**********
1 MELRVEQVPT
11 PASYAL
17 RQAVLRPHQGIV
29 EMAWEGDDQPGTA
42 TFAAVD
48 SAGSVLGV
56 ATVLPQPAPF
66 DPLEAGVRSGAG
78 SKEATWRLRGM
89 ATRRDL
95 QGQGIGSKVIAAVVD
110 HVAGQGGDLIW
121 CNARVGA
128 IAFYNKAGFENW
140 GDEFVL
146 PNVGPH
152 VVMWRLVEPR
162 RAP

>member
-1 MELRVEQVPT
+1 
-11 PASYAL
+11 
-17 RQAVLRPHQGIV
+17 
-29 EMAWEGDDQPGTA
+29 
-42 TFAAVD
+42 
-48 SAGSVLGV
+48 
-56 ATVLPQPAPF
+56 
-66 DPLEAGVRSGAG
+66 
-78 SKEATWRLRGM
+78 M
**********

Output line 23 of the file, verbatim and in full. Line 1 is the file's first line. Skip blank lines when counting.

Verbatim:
+11 